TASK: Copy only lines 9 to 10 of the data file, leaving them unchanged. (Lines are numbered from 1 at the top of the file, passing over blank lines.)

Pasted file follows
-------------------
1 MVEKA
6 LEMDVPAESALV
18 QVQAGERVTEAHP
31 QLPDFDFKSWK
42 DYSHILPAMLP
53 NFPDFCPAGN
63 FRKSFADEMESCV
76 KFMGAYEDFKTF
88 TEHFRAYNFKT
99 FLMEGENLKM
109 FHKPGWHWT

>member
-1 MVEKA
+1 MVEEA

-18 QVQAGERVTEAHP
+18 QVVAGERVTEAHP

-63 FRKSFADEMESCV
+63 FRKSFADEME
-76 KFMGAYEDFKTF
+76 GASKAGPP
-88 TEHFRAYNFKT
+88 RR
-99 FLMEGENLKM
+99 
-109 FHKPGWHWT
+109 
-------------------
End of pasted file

88 TEHFRAYNFKT
99 FLMEGENLKM